I have come across the following sentence lately:

Je mets fin à un conflit.

How am I supposed to pronounce ɛ̃ (fin), a (à) and œ̃ (un) after one another? Is there a way to go about it? Should I fuse the first one with the second or the second with the last one or all of the three? It's highly confusing for me as a beginner.

  • 2
    It's not been mentioned in the answers, but for most of France (and possibly other French speaking countries), we don't make a difference between "in" and "un". I personally would say "/ɛ̃aɛ̃/" here. If you're learning France French, you can skip all phonems from this chart with a (†) before them (I hope Belgian people won't kill me for saying that). Commented Jun 11, 2019 at 8:04
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    @TeleportingGoat A large part of France but not most of it. The difference is still made in the former Langue d'oc and Franco-Provençal area, which cover more than one third of France territory.
    – jlliagre
    Commented Jun 14, 2019 at 13:02
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    @jlliagre: Ça m'a plutot l'air d'être moitié-moitié francaisdenosregions.com/tag/brin Commented Jun 14, 2019 at 15:31
  • @StéphaneGimenez Oui, un peu plus d'un tiers. Ce qui est notable, c'est que la plupart des gens de la zone qui ne fait pas de distinction est incapable de produire le son et même de percevoir la différence entre "in" et "on".
    – jlliagre
    Commented Jun 14, 2019 at 15:52
  • Tu peux t'entrainer avec « On en a un en haut » si t'as envie de te challenger. Commented Nov 16, 2022 at 10:46

5 Answers 5


There is usually a very slight pause between fin and à un conflit but all these vowels might be also pronounced in a row.

In poetry, hiatus tend to be avoided but in regular prose/speech, French has no problem with successive vowels, whether nasalized or not.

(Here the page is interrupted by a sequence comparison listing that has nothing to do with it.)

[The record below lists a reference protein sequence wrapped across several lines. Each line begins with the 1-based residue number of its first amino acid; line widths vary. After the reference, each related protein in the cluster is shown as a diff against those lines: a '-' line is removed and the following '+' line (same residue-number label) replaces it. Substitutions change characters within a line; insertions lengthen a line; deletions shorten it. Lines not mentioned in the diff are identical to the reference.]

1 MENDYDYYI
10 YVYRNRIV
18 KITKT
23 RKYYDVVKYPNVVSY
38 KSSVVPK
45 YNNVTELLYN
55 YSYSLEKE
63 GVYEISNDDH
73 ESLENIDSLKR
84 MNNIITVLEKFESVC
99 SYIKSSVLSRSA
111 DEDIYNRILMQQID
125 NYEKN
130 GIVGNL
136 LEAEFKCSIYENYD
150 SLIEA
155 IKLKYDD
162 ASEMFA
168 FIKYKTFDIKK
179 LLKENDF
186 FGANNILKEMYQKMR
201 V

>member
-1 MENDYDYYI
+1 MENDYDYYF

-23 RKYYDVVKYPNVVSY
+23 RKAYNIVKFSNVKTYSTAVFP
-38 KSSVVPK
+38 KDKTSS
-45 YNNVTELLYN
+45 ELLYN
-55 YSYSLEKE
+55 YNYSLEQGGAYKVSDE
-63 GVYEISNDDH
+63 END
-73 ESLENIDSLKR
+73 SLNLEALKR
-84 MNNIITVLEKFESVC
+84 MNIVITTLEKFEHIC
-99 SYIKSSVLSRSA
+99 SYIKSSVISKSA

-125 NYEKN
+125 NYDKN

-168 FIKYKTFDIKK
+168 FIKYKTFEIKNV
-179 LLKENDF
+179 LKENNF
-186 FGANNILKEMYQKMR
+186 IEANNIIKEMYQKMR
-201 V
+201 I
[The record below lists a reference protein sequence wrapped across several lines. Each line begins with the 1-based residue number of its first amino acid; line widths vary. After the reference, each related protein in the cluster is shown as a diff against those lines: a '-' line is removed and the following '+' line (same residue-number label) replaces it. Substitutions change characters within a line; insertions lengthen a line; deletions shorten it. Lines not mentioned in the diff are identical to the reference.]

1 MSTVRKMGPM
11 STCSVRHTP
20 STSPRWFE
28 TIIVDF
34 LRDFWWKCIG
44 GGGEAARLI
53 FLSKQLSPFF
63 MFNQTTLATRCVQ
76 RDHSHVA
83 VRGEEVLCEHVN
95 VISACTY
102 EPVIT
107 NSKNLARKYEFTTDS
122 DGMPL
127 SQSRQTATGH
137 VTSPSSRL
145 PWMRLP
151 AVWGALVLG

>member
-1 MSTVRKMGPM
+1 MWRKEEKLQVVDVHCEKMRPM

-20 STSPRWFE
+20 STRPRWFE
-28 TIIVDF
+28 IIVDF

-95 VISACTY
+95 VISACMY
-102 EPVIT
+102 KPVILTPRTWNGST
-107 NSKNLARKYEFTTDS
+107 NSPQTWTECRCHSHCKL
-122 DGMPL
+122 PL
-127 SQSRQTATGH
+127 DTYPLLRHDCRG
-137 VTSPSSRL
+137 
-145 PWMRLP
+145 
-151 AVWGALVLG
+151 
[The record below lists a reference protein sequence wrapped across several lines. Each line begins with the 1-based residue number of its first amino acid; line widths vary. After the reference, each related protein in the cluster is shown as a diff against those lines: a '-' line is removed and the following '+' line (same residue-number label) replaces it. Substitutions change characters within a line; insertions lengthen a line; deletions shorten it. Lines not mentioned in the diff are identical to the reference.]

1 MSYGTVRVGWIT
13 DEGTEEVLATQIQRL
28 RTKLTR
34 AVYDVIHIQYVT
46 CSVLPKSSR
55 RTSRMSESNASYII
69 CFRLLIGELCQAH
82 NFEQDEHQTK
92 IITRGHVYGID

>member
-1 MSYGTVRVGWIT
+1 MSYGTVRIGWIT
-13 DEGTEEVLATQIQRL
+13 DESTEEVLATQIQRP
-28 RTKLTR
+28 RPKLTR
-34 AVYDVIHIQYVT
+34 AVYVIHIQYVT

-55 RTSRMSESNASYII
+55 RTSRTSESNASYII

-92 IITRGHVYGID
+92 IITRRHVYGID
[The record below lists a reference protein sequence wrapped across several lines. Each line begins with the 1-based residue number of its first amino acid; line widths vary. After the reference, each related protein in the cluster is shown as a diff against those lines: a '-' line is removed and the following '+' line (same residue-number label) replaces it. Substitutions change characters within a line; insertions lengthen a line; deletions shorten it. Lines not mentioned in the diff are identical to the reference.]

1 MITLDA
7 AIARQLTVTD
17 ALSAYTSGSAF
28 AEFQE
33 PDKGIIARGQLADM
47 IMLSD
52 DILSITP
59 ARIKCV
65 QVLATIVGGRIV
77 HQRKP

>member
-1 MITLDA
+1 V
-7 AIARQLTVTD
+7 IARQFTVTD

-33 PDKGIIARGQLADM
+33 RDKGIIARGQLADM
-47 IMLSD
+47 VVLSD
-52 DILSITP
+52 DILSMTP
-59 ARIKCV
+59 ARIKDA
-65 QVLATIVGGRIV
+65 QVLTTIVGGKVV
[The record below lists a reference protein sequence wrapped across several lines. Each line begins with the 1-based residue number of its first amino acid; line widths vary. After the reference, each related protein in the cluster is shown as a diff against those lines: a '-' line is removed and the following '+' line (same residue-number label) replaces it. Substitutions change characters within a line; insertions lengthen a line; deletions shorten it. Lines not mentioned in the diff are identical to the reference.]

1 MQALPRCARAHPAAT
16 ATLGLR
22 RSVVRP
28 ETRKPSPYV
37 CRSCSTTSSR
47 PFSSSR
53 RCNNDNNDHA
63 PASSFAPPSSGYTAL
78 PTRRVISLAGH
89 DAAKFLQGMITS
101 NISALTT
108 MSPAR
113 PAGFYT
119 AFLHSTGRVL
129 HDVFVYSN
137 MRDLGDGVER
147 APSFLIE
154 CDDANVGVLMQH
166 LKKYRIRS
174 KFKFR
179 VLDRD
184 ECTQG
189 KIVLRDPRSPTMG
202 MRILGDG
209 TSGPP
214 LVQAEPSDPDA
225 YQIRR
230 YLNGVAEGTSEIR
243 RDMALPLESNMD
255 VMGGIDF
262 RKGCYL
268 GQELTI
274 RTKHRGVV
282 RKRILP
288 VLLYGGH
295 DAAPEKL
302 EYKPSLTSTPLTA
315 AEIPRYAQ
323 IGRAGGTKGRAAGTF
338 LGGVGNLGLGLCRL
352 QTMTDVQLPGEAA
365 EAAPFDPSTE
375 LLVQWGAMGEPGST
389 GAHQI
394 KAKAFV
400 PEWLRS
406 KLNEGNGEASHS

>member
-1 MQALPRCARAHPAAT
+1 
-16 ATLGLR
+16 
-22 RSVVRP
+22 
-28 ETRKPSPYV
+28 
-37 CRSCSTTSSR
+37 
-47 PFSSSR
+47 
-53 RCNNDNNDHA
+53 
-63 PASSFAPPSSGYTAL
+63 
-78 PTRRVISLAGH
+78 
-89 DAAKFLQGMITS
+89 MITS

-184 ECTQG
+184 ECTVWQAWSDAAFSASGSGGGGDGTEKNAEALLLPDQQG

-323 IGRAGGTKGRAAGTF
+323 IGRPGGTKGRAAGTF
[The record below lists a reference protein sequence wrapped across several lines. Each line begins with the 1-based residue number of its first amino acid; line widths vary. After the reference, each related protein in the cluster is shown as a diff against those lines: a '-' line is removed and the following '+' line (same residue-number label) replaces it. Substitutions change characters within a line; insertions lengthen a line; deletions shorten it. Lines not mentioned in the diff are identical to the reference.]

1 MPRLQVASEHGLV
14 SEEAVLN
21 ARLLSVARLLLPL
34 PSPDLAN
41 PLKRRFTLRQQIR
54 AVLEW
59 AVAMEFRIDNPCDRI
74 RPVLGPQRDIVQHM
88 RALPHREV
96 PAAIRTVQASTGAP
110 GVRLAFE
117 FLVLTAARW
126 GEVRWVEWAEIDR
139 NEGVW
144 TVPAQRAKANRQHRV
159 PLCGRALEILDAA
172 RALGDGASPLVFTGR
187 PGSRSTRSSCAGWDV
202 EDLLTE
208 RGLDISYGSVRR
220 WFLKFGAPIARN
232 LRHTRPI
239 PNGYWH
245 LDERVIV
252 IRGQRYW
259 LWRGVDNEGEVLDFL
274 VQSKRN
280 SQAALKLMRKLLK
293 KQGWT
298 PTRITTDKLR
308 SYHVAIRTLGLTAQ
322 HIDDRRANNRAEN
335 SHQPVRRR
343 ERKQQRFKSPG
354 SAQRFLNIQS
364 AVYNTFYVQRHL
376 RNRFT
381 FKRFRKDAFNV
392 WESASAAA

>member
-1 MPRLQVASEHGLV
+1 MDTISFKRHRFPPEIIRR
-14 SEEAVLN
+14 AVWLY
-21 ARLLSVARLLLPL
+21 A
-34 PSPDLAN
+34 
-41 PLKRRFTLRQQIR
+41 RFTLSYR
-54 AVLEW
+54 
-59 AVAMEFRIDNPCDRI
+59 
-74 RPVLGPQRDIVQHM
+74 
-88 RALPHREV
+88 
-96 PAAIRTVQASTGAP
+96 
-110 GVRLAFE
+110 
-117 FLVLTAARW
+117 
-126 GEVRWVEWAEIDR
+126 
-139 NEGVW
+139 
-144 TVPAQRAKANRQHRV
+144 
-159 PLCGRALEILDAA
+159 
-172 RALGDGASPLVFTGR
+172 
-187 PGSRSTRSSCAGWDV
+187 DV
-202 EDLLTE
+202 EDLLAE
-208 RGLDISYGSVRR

For example, the sentence:

Tu as en haut un houx aérien.

has eight successive phonetic vowels /ty a ɑ̃ o œ̃ u aerjɛ̃/ but can be nevertheless easily pronounced by any native French person.

Here is another one that could technically be heard in a primary school:

Haie a un A, un I et un E et eau a un E un A et un U qui se suivent.

/ɛ a œ̃ a œ̃ i e œ̃ ə e o a œ̃ ə œ̃ a œ̃ y kisəsɥiv/

Nineteen phonetic vowels...

  • 1
    I mean, that is absolutely horrifying! in Hungarian, we have words like "fiaiéié" (vowel-collision) or "megszentségteleníthetetlenségeskedéseitekért" (too long word) but these ones with their own special pronounciations are the worst!
    – user17274
    Commented Jun 10, 2019 at 20:00
  • 1
    actually, this is the best answer I have ever got on any SE site. it made me laugh so hard. thank you!
    – user17274
    Commented Jun 10, 2019 at 20:01
  • It seems Hungarian can even coin fiaiéiéiéiéiéiéiéiéiéiéiéiéiéiéiéiéiéiéiéiéiéiéiéiéiéiéiéiéiéiéiéiéiéiéiéiéiéiéiéiéiért ... ;-)
    – jlliagre
    Commented Jun 10, 2019 at 20:10
  • yes, but it is something that will never be said.
    – user17274
    Commented Jun 10, 2019 at 20:14